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MDS Criteria for the diagnosis of Multiple System Atrophy: New features and implications

July 18, 2022
Dr. Eduardo de Pablo-Fernández interviews Dr. Iva Stankovic and Prof. Gregor Wenning on the newly published MDS Criteria for the Diagnosis of Multiple System Atrophy. Read the article.
Journal CME will be available for this article until June 17, 2023.

Dr. Eduardo de Pablo-Fernández:
So hello and welcome everyone to a new episode of the MDS Podcast, the official podcast of the International Parkinson's and Movement Disorders Society. Today, we are going to discuss the recently published diagnostic criteria for multiple system atrophy. And I have the pleasure to welcome, not just one, but two experts in multiple system atrophy who were members of the task force for the development of these diagnostic criteria and who have ample experience and expertise on the topic.

They are Dr. Eva Stankovich from the Neurology Clinic, the University Clinical Center of Serbia in Belgrade, and professor Gregor Wenning of the Department of Neurology Innsbruck Medical University.

Welcome, and thank you for joining us today.

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So first of all, the previous diagnostic criteria were published in 2008. I think a lot has happened on the research side of things of multiple system atrophy. So my first question would be, why do we need this criteria now?

[00:01:13] Dr. Gregor Wenning:
We need the criteria because the sensitivity of the revised consensus criteria have always been sub-optimal. At first neurological visit, probable criteria was satisfied just by 18% in the order of 18%. And at this last neurological visit, this increased to like 40, 50%. So the majority of patients were missed because of these criterias. So the new criteria, we're aiming at trying to improve this deficiency in early diagnostic sensitivity.

[00:01:59] Dr. Eduardo de Pablo-Fernández:
And there has been an incredible amount of work behind this criteria over the last few years. In the paper is described a bit, but would you like to expand a bit on all the work behind the scenes?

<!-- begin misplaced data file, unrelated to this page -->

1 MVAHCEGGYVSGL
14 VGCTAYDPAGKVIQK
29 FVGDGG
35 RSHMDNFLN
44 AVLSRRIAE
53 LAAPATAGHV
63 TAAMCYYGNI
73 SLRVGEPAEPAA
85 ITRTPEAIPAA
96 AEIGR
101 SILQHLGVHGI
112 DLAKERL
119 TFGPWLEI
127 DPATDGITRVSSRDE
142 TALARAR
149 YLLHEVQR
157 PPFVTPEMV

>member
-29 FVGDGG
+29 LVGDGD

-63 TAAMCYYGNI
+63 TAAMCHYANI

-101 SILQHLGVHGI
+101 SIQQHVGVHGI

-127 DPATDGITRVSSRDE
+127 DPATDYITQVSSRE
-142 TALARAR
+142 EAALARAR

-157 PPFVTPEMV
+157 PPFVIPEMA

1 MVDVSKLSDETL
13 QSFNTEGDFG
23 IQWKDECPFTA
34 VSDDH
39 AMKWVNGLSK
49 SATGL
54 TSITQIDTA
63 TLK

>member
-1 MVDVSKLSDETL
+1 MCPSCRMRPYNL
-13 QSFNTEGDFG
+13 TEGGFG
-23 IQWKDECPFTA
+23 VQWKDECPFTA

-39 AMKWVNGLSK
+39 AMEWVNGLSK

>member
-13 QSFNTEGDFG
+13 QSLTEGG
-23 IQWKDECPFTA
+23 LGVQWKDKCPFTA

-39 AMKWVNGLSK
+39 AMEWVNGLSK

[00:02:12] Dr. Eva Stankovich:
Thank you for that question. So we started within the task force in 2018. The task force was established, but actually this work started a few years earlier with these large literature reviews on diagnostic tests and their utility in multiple system atrophy. So these two papers are later published in Movement Disorders Clinical Practice. Those are systematic review papers. And then once the task force was established, we first define these clinical questions that were actually the questions that were related to the diagnosis of MSA, they're clinical or laboratory based. And then we, again, perform literature search to answer to these questions.

Once we had this literature evidence base prepared, then we had two Delphi rounds within the task force. And these were related to every single item of the criteria actually. What was not resolved within the group in the first round was then subjected to the second Delphi round. And then we came up with some criteria version that was later subjected to this MDS survey, which was open for MDS membership. And we received about, I think 450 responses from really all over the world and comments. And based on that, we had the consensus conference where the final criteria version was defined. And yeah, of course later the writing committee wrote this paper that was published in Movement Disorders journal just recently.

[00:03:50] Dr. Eduardo de Pablo-Fernández:
You mentioned briefly one of the critiques that can be made about a diagnostic criteria is that because NSA's is a very complex entity with a lot of clinical vulnerabilities, it's maybe difficult to apply or not very clear, but part of the process of developing this diagnostic criteria, there was survey for MDs members to discuss the clarity and applicability of the criteria in clinical practice or clinical trials.

[00:04:22] Dr. Gregor Wenning: